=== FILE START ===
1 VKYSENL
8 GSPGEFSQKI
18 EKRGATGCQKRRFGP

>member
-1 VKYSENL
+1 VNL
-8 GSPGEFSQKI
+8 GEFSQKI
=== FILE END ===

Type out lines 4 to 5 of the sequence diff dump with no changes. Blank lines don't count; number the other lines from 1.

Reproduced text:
>member
-1 VKYSENL